Like most Amazonian tribes, tasks are divided between the sexes. Men hunt game, often using curare (a plant extract) to poison their prey. Women tend the gardens where they grow around 60 crops and also collect wild honey nuts, shellfish and insect larvae.
The spirit world is a fundamental part of Yanomami life. Every creature, rock, tree and mountain has a spirit. Sometimes these are malevolent, attack the Yanomami and are believed to cause illness. Shamans control these spirits by inhaling a hallucinogenic snuff called yakoana. Through their trance like visions, they meet the spirits or xapiripë.
During the 1980s, the Yanomami suffered immensely when up to 40,0000 Brazilian goldminers invaded their land. The miners shot them, destroyed many villages, and exposed them to diseases to which they had no immunity. Twenty percent of the Yanomami died in just seven years. After a long international campaign led by Yanomami spokesman, Davi Kopenawa, Survival and the Brazilian NGO, the Pro Yanomami Commission (CCPY), Yanomami land in Brazil was officially recognized as the ‘Yanomami Park’ in 1992 and the miners expelled.
However, the Yanomami still face many threats. Cattle ranchers are invading and deforesting the eastern fringe of their land. Over 1,000 gold- miners are now working illegally on Yanomami land, transmitting deadly diseases like malaria and polluting the rivers with mercury. The Brazilian congress is debating a draft bill which, if approved, will legalise large scale mining in Indian lands, a move which is bitterly opposed by the Yanomami.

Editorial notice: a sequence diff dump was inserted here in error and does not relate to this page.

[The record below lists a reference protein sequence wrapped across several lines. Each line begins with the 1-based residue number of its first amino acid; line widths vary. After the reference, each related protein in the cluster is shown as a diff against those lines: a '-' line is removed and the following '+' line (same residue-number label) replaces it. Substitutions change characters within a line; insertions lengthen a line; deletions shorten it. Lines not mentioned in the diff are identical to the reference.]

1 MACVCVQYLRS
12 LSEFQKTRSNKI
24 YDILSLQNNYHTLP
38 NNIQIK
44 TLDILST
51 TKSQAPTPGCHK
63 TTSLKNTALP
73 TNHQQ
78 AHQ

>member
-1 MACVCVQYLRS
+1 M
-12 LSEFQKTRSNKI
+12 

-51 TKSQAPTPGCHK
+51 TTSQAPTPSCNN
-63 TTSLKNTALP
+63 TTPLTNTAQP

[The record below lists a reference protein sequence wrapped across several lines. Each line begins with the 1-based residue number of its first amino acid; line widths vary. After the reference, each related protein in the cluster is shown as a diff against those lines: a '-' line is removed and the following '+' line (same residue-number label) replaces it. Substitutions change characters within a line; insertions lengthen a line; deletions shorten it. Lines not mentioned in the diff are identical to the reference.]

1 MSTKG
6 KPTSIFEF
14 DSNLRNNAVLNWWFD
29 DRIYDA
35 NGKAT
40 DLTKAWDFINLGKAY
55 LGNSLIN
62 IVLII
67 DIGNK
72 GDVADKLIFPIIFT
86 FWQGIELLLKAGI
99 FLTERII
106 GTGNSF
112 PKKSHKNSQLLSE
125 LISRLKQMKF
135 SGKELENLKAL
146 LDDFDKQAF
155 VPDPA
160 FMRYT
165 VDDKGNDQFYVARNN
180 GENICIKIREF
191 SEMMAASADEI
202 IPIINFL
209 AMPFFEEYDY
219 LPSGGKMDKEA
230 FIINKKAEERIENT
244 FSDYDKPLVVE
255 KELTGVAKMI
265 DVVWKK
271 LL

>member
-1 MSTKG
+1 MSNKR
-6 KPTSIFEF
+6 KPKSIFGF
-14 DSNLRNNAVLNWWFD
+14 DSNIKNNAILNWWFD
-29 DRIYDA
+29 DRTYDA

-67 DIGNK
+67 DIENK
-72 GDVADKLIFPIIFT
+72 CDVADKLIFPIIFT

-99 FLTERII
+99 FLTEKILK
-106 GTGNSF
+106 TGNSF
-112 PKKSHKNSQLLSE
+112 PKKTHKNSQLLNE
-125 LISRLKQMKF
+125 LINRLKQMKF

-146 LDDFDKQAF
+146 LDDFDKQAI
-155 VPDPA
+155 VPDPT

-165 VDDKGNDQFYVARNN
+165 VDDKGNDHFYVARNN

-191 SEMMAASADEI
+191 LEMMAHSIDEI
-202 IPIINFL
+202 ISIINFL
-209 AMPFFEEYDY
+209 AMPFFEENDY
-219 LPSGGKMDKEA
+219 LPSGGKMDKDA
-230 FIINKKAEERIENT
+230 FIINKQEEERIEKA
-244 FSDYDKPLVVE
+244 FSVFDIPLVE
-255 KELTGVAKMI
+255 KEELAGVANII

As a result of their increasing contact with outsiders, the Yanomami, CCPY and Survival, set up an education project. Yanomami are being trained to teach reading, writing and maths in their communities.
In 2004, Yanomami formed their own organisation, Hutukara (the part of the sky from which the earth was born), to defend their rights. Survival International has been working with the Yanomami for 40 years.
To support the Yanomami join Survival International at www.survival-international.org